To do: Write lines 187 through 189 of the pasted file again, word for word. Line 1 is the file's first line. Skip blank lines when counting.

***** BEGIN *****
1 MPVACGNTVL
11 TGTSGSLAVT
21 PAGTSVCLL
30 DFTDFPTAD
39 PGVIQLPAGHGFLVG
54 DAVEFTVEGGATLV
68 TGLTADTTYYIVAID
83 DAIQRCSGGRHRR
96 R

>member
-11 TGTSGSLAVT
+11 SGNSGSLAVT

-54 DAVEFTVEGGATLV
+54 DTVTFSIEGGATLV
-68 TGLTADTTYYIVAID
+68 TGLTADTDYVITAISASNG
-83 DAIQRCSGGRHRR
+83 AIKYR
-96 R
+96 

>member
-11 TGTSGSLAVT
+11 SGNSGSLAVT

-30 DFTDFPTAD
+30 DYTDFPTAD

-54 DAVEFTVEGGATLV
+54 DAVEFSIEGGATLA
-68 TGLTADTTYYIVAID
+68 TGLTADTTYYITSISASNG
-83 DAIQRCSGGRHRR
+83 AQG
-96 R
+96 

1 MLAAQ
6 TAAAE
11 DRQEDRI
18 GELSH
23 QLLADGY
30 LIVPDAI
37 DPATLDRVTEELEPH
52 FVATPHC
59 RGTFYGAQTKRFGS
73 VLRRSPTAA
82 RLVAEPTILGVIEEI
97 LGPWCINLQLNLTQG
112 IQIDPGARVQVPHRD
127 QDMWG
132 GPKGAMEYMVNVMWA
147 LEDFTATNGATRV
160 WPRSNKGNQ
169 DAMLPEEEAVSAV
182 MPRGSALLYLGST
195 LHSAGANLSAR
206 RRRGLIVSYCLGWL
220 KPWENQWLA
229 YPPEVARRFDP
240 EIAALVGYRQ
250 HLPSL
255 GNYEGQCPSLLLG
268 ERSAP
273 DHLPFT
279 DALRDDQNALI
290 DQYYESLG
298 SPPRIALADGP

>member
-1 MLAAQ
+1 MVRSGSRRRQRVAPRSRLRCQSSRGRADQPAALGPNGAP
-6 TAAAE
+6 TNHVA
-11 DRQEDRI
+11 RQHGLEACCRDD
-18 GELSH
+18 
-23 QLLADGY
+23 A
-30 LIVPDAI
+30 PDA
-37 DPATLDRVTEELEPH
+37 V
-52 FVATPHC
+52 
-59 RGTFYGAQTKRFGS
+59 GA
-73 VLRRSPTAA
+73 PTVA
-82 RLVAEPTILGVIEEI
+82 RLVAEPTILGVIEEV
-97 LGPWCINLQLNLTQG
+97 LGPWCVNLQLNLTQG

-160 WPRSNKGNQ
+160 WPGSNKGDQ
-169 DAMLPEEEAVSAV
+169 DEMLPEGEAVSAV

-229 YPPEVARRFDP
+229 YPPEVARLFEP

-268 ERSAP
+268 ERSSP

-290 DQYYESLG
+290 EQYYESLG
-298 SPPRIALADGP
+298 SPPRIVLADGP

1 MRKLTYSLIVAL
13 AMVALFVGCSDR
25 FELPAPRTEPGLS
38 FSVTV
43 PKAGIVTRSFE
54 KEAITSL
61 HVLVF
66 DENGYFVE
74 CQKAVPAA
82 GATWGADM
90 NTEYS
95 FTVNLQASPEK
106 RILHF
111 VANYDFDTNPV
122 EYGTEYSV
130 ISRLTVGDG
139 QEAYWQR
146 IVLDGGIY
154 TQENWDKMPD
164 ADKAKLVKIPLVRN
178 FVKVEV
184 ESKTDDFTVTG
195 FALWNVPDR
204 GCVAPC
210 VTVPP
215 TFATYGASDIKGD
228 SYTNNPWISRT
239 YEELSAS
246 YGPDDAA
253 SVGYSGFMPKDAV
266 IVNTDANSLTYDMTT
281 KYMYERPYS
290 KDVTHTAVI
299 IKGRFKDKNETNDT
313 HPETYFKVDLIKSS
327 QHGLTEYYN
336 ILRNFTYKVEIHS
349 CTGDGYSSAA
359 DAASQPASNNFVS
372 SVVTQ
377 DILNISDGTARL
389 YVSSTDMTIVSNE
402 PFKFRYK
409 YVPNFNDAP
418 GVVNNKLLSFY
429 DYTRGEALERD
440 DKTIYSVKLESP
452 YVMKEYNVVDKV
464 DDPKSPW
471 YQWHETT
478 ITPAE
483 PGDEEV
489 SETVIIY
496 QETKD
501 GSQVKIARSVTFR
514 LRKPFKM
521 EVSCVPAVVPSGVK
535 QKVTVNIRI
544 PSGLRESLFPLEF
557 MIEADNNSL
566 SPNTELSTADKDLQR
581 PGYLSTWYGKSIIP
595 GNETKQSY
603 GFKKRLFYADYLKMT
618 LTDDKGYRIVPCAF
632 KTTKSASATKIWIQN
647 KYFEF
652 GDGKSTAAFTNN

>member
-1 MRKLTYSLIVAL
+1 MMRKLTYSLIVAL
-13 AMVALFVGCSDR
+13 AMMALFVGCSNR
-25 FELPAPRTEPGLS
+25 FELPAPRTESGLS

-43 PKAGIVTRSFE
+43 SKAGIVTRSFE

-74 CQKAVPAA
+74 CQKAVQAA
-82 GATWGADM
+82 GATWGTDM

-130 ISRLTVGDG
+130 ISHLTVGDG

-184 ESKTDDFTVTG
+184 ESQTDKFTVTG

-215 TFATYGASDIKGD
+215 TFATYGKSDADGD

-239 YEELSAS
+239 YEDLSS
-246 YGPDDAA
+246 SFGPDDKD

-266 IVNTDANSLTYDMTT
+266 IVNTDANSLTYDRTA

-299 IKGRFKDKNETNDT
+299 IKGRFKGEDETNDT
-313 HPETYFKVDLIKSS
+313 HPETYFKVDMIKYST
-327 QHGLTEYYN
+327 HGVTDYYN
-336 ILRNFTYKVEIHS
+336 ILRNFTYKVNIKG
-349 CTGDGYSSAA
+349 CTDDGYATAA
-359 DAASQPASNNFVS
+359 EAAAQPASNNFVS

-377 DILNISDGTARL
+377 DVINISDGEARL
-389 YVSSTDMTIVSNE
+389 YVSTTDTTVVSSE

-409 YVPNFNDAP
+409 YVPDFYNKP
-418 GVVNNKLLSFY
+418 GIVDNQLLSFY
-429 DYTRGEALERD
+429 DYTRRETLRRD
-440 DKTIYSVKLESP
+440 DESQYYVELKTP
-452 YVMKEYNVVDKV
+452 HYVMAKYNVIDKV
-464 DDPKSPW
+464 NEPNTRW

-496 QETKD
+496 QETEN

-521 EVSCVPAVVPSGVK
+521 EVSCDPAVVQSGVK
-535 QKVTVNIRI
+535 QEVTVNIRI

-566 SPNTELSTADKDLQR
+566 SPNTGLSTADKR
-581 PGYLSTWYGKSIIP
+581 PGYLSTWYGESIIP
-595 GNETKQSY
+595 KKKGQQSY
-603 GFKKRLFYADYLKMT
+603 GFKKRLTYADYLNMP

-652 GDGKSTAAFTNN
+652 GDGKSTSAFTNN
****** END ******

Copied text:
-215 TFATYGASDIKGD
+215 TFATYGKSDADGD

-239 YEELSAS